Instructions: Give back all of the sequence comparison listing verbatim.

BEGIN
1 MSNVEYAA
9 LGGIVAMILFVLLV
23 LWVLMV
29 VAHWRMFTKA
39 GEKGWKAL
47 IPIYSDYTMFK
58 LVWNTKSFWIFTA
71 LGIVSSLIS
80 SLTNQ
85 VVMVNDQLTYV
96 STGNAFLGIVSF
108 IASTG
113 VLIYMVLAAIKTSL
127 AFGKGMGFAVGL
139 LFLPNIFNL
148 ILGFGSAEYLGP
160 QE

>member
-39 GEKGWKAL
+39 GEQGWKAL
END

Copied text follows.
1 MSNVEYAA
9 LGGIVAMILFVLLV
23 LWVLMV
29 VAHWRMFTKA
39 GEKGWKAL
47 IPIYSDYTMFK
58 LVWNTKSFWIFTA
71 LGIVSSLIS
80 SLTNQ
85 VVMVNDQLTYV
96 STGNAFLGIVSF
108 IASTG
113 VLIYMVLAAIKTSL
127 AFGKGMGFAVGL
139 LFLPNIFNL
148 ILGFGSAEYLGP
160 QE

>member
-39 GEKGWKAL
+39 GEQGWKAL